Installation and configuration of the NVIDIA Linux Driver Set on a notebook is the same as for any desktop environment, with a few additions, as described below.
All notebook NVIDIA GPUs support power management, both S3 (also known as "Standby" or "Suspend to RAM") and S4 (also known as "Hibernate", "Suspend to Disk" or "SWSUSP"). Power management is system-specific and is dependent upon all the components in the system; some systems may be more problematic than other systems.
Most recent notebook NVIDIA GPUs also support PowerMizer, which monitors application work load to adjust system parameters to deliver the optimal balance of performance and battery life. However, PowerMizer is only enabled by default on some notebooks. Please see the known issues below for more details.
Mobile NVIDIA GPUs also have the capacity to react to a display change hotkey event, toggling between each of the connected display devices and each possible combination of the connected display devices (note that only 2 display devices may be active at a time).
Hotkey switching dynamically changes the TwinView configuration; a given hotkey event will indicate which display devices should be in use at that time, and all MetaModes currently configured on the X screen will be updated to use the new configuration of display devices.
Another important aspect of hotkey functionality is that you can dynamically connect and remove display devices to/from your notebook and use the hotkey to activate and deactivate them without restarting X.
Note that there are two approaches to implementing this hotkey support: ACPI events and polling.
Most recent notebooks use ACPI events to deliver hotkeys from the System BIOS to the graphics driver. This is the preferred method of delivering hotkey events, but is still a new feature under most UNIX platforms and may not always function correctly.
The polling mechanism requires checking during the vertical blanking interval for a hotkey status change. It is an older mechanism for handling hotkeys, and is therefore not supported on all notebooks and is not tested by notebook manufacturers. It also does not always report the same combinations of display devices that are reported by ACPI hotkey events.
The NVIDIA Linux Driver will attempt to use ACPI hotkey events, if possible. In the case that ACPI hotkey event support is not available, the driver will revert back to trying hotkey polling. In the case that the notebook does not support hotkey polling, hotkeys will not work. Please see the known issues section below for more details.
When switching away from X to a virtual terminal, the VGA console will always be restored to the display device on which it was present when X was started. Similarly, when switching back into X, the same display device configuration will be used as when you switched away, regardless of what display change hotkey activity occurred while the virtual terminal was active.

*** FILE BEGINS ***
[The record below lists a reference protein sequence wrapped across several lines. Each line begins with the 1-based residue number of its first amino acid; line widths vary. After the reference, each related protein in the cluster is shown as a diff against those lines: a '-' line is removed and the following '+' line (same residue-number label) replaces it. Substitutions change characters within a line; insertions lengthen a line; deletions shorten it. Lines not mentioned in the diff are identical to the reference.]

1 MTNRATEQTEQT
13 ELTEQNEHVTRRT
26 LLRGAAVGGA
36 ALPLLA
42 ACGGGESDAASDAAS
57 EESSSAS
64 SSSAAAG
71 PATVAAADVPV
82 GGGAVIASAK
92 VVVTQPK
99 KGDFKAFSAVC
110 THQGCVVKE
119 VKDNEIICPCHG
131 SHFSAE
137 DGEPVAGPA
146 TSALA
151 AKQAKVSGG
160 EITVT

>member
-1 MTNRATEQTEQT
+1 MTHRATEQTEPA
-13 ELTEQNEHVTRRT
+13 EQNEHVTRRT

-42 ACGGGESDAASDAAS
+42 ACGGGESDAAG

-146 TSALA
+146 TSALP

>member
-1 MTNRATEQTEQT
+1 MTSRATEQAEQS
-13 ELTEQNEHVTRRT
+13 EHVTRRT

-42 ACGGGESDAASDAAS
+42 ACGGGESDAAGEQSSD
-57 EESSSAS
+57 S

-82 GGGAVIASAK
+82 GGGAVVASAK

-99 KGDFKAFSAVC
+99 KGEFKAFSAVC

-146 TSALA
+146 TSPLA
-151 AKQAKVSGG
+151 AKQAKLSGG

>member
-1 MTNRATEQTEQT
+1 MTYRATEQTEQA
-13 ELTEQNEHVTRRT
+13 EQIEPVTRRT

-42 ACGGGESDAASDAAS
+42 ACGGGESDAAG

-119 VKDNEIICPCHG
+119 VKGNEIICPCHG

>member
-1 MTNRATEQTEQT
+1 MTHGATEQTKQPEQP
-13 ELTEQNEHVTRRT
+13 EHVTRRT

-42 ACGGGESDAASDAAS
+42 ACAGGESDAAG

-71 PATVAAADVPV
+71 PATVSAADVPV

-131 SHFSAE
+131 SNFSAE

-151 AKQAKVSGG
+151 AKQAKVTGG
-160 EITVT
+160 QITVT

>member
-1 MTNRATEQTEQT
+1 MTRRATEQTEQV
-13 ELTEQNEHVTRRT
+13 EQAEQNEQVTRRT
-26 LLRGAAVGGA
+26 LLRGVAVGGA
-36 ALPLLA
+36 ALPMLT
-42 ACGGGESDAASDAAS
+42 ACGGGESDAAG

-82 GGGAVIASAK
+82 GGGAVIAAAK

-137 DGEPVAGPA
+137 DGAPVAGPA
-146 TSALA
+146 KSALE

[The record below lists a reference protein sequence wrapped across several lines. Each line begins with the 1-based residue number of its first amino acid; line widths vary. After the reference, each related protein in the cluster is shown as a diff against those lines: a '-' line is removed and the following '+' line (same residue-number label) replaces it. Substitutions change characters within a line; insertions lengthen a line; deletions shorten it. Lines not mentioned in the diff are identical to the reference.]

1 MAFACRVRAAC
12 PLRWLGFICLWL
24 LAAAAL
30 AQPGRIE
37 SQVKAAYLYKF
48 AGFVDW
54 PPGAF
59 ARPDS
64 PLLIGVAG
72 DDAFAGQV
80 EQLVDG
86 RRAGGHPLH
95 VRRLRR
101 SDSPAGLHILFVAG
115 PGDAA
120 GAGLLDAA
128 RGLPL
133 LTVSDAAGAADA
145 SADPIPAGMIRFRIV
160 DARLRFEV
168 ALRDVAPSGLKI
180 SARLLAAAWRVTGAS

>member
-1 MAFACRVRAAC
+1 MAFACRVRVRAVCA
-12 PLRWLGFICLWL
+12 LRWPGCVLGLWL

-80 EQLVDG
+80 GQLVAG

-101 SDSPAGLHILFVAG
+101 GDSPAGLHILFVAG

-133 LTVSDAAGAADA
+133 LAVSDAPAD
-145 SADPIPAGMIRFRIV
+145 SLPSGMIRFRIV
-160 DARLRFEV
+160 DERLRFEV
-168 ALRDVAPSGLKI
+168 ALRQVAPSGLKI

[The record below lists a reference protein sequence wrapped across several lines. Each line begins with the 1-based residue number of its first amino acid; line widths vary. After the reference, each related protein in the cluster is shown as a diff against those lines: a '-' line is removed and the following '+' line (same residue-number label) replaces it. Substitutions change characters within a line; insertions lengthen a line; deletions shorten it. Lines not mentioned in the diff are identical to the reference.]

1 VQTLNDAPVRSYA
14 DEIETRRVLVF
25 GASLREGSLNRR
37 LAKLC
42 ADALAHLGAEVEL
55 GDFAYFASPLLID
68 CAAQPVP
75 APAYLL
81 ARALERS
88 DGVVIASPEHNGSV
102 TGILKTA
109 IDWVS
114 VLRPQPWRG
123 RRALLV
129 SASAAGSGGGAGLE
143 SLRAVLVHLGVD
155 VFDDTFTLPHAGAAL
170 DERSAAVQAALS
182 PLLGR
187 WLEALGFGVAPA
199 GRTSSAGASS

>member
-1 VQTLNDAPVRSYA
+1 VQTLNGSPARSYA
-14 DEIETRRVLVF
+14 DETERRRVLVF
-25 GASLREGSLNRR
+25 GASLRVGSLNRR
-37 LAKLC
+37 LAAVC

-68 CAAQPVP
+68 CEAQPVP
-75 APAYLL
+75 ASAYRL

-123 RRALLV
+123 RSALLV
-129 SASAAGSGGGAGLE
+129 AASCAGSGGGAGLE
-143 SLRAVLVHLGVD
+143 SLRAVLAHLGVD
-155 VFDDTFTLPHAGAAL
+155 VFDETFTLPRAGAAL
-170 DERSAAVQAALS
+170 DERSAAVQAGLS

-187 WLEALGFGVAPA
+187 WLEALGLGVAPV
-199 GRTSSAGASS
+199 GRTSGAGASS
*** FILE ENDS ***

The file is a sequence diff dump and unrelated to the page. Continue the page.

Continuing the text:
All notebook NVIDIA GPUs support docking, however support may be limited by the OS or system. There are three types of notebook docking (hot, warm, and cold), which refer to the state of the system when the docking event occurs. hot refers to a powered on system with a live desktop, warm refers to a system that has entered a suspended power management state, and cold refers to a system that has been powered off. Only warm and cold docking are supported by the NVIDIA driver.
There are a few known issues associated with notebooks:
Display change hotkey switching is not available on all notebooks. In some cases, the ACPI infrastructure is not fully supported by the NVIDIA Linux Driver. Work is ongoing to increase the robustness of NVIDIA's support in this area. Toshiba and Lenovo notebooks are known to be problematic.
ACPI Display change hotkey switching is not supported by X.Org X servers earlier than 1.2.0; see EnableACPIHotkeys for details and “How do I interpret X server version numbers?” for information on how to determine whether your X server is new enough.
In many cases, suspending and/or resuming will fail. As mentioned above, this functionality is very system-specific. There are still many cases that are problematic. Here are some tips that may help:
In some cases, hibernation can have bad interactions with the PCI Express bus clocks, which can lead to system hangs when entering hibernation. This issue is still being investigated, but a known workaround is to leave an OpenGL application running when hibernating.
On notebooks with relatively little system memory, repetitive hibernation attempts may fail due to insufficient free memory. This problem can be avoided by running `echo 0 > /sys/power/image_size`, which reduces the image size to be stored during hibernation.
Some distributions use a tool called vbetool to save and restore VGA adapter state. This tool is incompatible with NVIDIA GPUs' Video BIOSes and is likely to lead to problems restoring the GPU and its state. Disabling calls to this tool in your distribution's init scripts may improve power management reliability.
On some notebooks, PowerMizer is not enabled by default. This issue is being investigated, and there is no known workaround.